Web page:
As hundreds of thousands of organizations are finishing up their strategic planning retreats or offsite meetings this month, more than 70 percent will not take concrete action from those flip charts, sticky notes and whiteboards. Consider the huge cost of labor hours from people sitting in a day or multi-day meeting, only to have that time wasted.
Honestly, it is human nature to get excited about a big idea, but then the excitement wanes as we get further and further away from the moment. If you just participated in a retreat, make it your charge to be part of the 30 percent of companies who do take action and here is how.
A fellow strategic planning consultant, Holly Green, wrote a great article that talks about not forgetting about the “how” by breaking down the process of getting from where we are to where we want to go into manageable steps. Below is the cliff notes version (Full Text).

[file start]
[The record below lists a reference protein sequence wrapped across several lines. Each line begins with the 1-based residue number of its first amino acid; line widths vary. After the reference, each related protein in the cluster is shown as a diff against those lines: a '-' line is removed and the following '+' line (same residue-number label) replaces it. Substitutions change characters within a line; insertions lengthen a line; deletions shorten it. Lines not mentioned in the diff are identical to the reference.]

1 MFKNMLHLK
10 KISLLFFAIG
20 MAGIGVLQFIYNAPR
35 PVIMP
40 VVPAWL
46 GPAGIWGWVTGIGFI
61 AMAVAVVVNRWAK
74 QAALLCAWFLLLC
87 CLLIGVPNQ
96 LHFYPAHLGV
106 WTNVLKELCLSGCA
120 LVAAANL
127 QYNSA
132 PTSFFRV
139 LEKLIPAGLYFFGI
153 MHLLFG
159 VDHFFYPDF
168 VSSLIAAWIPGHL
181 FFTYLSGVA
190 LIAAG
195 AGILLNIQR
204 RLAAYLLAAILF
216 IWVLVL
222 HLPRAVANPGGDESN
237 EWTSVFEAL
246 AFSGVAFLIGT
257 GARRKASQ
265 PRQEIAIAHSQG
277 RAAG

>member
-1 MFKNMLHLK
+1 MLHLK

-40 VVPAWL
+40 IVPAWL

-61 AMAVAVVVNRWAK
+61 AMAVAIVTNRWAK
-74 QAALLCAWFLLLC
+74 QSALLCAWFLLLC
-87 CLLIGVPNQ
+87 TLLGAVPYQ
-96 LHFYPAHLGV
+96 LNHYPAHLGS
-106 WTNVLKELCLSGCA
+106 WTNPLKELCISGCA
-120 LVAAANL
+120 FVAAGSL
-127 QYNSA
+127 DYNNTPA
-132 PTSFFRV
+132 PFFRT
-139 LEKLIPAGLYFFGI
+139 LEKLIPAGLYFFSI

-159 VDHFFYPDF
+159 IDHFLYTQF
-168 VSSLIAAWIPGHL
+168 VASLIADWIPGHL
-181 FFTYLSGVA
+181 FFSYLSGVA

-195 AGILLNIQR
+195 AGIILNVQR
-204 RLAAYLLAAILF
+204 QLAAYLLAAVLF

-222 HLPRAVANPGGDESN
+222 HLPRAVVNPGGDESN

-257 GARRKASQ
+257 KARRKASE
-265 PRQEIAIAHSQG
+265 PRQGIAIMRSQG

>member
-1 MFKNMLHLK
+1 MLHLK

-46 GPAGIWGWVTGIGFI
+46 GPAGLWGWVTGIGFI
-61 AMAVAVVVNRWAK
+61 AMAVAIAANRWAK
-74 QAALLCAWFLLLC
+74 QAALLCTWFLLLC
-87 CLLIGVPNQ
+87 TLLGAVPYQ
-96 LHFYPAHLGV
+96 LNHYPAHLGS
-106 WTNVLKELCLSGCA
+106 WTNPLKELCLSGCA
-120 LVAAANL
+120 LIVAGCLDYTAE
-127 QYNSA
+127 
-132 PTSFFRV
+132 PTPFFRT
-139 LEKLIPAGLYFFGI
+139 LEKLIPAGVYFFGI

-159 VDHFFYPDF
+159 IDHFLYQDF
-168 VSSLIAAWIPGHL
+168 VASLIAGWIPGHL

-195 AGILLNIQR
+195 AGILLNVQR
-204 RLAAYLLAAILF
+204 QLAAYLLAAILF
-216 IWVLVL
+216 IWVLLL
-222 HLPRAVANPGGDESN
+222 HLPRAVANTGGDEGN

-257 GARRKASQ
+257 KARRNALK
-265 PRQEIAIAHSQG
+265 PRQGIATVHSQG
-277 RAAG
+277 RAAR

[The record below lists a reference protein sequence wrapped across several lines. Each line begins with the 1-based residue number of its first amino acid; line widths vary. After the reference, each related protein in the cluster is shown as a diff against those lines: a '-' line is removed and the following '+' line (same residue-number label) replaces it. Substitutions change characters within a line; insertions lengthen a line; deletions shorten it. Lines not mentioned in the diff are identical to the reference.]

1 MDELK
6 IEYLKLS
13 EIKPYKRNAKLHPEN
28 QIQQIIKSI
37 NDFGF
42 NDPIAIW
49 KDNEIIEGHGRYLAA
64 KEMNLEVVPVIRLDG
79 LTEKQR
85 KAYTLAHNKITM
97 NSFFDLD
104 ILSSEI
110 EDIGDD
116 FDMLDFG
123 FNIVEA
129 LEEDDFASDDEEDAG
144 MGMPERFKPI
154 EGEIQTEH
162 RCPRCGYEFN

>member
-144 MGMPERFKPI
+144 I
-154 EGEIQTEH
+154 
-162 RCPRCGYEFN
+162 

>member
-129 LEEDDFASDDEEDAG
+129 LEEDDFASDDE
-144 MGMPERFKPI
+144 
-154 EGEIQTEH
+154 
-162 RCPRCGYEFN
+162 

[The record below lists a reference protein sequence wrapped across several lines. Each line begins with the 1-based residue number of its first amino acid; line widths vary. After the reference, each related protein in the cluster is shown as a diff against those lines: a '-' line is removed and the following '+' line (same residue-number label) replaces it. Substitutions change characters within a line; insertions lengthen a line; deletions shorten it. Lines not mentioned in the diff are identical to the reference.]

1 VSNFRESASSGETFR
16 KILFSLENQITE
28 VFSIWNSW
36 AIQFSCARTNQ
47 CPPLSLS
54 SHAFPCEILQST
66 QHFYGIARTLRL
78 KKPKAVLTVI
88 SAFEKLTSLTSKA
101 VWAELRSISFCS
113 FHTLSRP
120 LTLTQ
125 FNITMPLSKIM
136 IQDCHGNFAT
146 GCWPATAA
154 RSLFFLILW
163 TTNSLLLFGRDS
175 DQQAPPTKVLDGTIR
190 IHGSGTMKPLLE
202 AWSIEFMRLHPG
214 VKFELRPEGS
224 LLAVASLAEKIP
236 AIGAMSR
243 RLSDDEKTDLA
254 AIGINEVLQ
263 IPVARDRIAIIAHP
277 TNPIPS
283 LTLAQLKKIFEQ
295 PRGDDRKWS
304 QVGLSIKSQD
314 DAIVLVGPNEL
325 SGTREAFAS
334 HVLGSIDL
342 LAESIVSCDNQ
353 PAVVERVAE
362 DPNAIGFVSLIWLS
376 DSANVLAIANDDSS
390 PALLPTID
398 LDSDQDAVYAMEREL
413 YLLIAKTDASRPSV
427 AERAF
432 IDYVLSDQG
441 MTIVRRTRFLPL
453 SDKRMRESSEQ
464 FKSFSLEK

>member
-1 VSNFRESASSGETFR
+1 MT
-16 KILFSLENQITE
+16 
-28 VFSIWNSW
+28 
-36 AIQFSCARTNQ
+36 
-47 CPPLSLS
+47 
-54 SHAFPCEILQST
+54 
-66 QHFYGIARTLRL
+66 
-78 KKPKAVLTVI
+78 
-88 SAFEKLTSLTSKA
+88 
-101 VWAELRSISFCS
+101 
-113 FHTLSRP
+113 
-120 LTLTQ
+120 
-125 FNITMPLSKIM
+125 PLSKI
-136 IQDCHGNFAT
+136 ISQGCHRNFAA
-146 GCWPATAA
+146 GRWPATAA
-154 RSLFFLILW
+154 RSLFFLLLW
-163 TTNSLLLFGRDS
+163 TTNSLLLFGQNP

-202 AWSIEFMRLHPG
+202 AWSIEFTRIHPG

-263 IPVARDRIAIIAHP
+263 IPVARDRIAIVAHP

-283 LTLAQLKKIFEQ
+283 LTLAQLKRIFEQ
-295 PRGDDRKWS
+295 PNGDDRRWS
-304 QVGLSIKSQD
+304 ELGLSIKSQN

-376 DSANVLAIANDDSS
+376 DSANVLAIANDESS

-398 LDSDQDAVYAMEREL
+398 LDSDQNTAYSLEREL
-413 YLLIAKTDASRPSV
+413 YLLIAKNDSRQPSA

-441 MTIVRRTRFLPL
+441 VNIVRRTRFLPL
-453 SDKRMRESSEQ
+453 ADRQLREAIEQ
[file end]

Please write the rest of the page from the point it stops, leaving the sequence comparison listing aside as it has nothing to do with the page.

Today to Six Months: Look at the gaps between your current reality and your future state. Determine what incremental steps you must take in operations, people (skills and capabilities), systems and process.
Six to Twelve Months: After you have succeeded in incremental changes, consider what new, substantial actions you need to take to reach your vision. Ideally your substantial actions are lined up to be implemented after your incremental changes have taken place and settled in. Again, consider the substantial actions in the areas of customer, operations, people and process.
Twelve to Eighteen Months and Beyond: Now you are ready to move into transformational change – maybe business model shifts or larger strategy adjustments that seemed impossible 12 months ago.
By thinking about your strategic plan in timed phases, it prevents you and your team from being totally overwhelmed. It also helps you put feet on the ideas from your retreat without thinking you have to perfectly action out the next 3+ years. Obviously the time phased items listed above are fluid and iterative. In my experience as a strategic planning consultant, no one organization will adapt the timed phases the same, but what they all do have in common, and I know you do too, is the strong will to make change happen. So, don’t forget about the “how”.